Unity publishes editor and engine source code without making it open source

Unity has put the source code of its engine and editor online for reference purposes. This means that the code can only be viewed and that it is not an open source project. Pull requests are also not honored.

Unity developer Aras Pranckevičius writes in a blog post that the C# code has been put online because it has been done before by some people in the community. They did this by disassembling the code. He writes that the Unity team had “mixed feelings” about this practice, although its terms explicitly allow it so that people can better understand their own projects. However, disassembling would also have drawbacks in that it is clumsy and does not provide insight into comments and variable names. That’s why the team decided to self-publish the code on GitHub.

It does this under a so-called reference-only license, which states that viewing the code is intended to better understand or improve the performance of your own games. Modifications to the code are not allowed, which means that pull requests are also not honored. Moreover, the team says it does not have the legal or organizational capacity to do so. It also claims to have ‘nothing against open source’. For example, it says that it wants to publish its source code in this way if there is still money to be made that way, but that this is not the case. The engine code will therefore remain Unity’s property for the foreseeable future.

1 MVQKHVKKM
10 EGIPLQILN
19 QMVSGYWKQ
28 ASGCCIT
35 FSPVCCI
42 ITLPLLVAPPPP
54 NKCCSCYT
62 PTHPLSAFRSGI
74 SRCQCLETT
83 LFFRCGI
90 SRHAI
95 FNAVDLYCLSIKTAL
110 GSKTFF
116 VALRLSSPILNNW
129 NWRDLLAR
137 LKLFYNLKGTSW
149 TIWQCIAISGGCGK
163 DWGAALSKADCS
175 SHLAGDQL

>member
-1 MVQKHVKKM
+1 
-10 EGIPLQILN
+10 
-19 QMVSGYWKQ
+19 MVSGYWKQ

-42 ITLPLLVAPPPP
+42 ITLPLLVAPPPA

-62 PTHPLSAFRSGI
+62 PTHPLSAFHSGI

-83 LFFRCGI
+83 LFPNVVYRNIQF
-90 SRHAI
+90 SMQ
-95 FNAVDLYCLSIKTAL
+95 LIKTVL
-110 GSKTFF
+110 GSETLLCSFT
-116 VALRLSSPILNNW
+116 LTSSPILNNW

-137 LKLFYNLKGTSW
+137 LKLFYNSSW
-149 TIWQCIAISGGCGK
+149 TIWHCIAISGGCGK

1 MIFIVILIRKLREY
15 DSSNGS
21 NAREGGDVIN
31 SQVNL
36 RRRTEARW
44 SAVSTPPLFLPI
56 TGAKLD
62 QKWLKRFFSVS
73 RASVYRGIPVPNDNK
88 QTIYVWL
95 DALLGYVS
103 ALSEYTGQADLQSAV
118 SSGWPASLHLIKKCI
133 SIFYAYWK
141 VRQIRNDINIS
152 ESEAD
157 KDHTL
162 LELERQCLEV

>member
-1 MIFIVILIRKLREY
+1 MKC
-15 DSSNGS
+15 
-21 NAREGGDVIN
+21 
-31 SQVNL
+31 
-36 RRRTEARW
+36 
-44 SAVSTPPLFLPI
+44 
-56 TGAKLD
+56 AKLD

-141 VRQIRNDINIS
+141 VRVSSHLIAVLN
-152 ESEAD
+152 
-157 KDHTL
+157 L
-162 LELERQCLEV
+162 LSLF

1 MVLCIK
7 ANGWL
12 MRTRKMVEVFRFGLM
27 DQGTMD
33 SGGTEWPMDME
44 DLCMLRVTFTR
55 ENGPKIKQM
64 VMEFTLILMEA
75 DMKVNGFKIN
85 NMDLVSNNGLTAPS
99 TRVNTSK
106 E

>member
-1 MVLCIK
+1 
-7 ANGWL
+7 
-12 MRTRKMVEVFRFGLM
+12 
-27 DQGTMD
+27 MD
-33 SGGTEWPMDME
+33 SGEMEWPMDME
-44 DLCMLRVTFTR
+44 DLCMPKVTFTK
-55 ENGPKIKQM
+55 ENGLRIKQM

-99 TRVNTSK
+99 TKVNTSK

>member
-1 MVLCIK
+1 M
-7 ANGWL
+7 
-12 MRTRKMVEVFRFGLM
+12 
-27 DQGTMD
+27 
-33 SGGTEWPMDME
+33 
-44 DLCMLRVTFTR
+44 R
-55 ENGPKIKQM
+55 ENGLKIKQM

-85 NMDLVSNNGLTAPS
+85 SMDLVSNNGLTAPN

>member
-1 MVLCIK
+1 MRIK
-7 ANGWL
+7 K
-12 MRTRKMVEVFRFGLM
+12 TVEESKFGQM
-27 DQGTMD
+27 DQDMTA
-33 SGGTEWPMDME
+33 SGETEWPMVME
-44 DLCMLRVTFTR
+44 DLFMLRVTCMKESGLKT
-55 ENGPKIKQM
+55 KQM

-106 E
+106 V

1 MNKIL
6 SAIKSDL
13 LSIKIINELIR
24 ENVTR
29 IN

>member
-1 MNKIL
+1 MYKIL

Unity is a cross-platform game engine that supports 2d and 3d graphics. Several games make use of the engine, such as the recent Subnautica.

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